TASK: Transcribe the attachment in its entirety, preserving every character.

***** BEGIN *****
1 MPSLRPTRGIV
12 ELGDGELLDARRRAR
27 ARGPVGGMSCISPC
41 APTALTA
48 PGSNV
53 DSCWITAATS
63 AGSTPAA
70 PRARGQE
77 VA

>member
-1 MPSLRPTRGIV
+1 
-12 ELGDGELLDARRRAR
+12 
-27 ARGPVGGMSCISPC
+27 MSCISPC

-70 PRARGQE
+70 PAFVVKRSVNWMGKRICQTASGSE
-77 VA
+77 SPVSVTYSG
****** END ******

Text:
1 MPSLRPTRGIV
12 ELGDGELLDARRRAR
27 ARGPVGGMSCISPC
41 APTALTA
48 PGSNV
53 DSCWITAATS
63 AGSTPAA
70 PRARGQE
77 VA

>member
-1 MPSLRPTRGIV
+1 
-12 ELGDGELLDARRRAR
+12 
-27 ARGPVGGMSCISPC
+27 MSCISPC

-70 PRARGQE
+70 PAFVVKRSVNWMGKRICQTASGSE
-77 VA
+77 SPVSVTYSG